Among the team’s many attributes is a skill that is key to working around a deadly pathogen: they know how to wear and function in the unwieldy garb known as personal protective equipment. Zoran said it takes practice and teamwork: “Oh my gosh, yes. It is easy to screw up. If you are not being extremely careful every single time you put on or take off the PPE, is easy to skip a step, contaminate a surface, and now what was on your suit is on you.”

Another attribute that suited VET for the job was the number of people available. When using protective garb, it’s best to work in pairs or with a trained observer, Zoran said: Your buddy watches to make sure you put on and take off your gear properly and comes to the rescue if you get in trouble while working in the zone of potential exposure — the so-called hot zone.

Photo by Larry Wadsworth, Texas A&M University
After giving him a bath, Zoran and Bissett dried and brushed Bentley in preparation for the reunion with his owner and a press conference.
As a small animal veterinarian, Zoran took the job of working directly with Bentley in the hot zone — in this case, the kitchen of a 1920s-era house that was once home to military officers. Bissett, a mixed animal veterinarian, mostly stayed next door in the dining room, which served as the “warm zone” where the duo donned and doffed protective equipment and where waste from the hot zone was transferred and secured for disposal. Bissett kept an eye on Zoran through a window in the swinging door between the rooms. From outside, Dallas city employees took photographs through a kitchen window to post on Facebook.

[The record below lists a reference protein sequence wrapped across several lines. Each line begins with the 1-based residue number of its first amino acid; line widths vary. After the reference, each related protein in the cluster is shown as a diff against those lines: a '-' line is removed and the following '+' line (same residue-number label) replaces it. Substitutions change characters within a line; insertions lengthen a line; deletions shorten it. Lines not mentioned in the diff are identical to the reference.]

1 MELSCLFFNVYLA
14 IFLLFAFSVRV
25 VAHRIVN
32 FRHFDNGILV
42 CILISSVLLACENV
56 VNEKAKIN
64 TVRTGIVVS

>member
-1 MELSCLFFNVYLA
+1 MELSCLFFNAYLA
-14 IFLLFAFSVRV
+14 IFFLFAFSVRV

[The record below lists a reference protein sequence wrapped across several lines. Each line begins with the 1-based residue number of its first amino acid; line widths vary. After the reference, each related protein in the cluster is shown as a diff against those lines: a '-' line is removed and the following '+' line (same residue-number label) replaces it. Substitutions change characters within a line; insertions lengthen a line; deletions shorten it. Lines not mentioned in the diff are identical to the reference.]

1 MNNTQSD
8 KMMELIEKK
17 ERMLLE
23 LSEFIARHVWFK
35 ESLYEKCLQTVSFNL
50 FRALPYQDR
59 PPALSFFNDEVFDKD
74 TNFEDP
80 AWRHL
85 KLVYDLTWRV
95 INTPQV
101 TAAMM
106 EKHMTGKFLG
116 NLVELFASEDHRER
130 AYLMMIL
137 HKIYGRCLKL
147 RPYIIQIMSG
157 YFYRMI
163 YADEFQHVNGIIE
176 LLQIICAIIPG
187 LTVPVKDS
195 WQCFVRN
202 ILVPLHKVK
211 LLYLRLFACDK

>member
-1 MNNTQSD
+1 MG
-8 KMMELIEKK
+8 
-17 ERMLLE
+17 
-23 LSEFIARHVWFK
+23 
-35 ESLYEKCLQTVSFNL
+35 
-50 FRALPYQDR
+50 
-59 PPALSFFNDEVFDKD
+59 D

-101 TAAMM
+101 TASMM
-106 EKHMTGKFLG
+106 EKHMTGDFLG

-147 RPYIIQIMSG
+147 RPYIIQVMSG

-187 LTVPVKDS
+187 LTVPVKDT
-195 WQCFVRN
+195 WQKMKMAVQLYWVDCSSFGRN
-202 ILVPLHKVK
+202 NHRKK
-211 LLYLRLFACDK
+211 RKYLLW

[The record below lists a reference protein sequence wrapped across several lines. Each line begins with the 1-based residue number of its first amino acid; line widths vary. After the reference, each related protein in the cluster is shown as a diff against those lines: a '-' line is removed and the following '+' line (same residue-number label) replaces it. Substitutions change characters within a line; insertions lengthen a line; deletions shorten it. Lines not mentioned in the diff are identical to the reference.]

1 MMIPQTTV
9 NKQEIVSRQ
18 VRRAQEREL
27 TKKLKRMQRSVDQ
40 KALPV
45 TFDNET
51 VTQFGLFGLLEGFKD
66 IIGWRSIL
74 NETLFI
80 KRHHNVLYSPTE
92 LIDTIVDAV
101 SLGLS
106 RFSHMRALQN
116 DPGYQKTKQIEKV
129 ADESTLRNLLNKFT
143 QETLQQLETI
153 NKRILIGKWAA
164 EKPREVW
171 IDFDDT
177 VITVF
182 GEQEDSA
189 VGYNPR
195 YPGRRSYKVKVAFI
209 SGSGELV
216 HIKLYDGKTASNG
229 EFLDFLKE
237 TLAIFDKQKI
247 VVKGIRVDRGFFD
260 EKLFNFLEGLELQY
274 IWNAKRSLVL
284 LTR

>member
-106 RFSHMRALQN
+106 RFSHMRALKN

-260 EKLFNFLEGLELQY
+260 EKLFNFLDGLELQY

Going in the first time, Zoran didn’t know a lot about Bentley except his breed, Cavalier King Charles spaniel, which she knew to be “traditionally calm, couch-potato, loving creatures.” She knew, too, that he was not likely to have been exposed to Ebola-laden body fluids such as vomitus or feces because his owner went to the hospital as soon as she developed a fever.

And she knew that, while one team of scientists found antibodies to the virus in the blood of dogs exposed during an outbreak in the African nation of Gabon in 2001 and 2002, no one has documented clinical illness in dogs from Ebola, nor evidence that they may transmit it.

Veterinary public health experts tend to believe the risk posed by dogs in Ebola transmission to be very low. But when working with an animal that potentially had contact with the dangerous virus, Zoran said, one must assume the worst and behave accordingly.